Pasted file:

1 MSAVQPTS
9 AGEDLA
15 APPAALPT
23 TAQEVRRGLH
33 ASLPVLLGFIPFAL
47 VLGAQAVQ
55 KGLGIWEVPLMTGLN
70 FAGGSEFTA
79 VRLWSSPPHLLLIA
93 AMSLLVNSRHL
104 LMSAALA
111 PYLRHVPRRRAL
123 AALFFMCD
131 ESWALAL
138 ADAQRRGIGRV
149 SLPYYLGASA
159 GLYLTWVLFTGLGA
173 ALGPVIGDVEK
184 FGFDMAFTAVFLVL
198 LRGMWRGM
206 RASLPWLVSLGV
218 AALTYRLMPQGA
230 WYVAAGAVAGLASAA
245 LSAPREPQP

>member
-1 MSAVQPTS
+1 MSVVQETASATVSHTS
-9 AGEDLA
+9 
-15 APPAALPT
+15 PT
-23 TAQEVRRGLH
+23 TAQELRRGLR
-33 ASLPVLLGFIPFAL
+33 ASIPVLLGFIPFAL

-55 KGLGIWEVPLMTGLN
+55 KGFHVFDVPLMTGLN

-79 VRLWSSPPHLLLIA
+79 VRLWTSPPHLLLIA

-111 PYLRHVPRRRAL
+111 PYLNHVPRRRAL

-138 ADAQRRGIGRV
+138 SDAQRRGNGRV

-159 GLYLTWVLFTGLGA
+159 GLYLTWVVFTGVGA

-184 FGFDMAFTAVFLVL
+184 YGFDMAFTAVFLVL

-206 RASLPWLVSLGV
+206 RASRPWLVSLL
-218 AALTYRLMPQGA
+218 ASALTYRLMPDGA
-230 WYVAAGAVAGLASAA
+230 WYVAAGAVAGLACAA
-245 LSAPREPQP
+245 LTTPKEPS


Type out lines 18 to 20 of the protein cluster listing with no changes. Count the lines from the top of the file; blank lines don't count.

173 ALGPVIGDVEK
184 FGFDMAFTAVFLVL
198 LRGMWRGM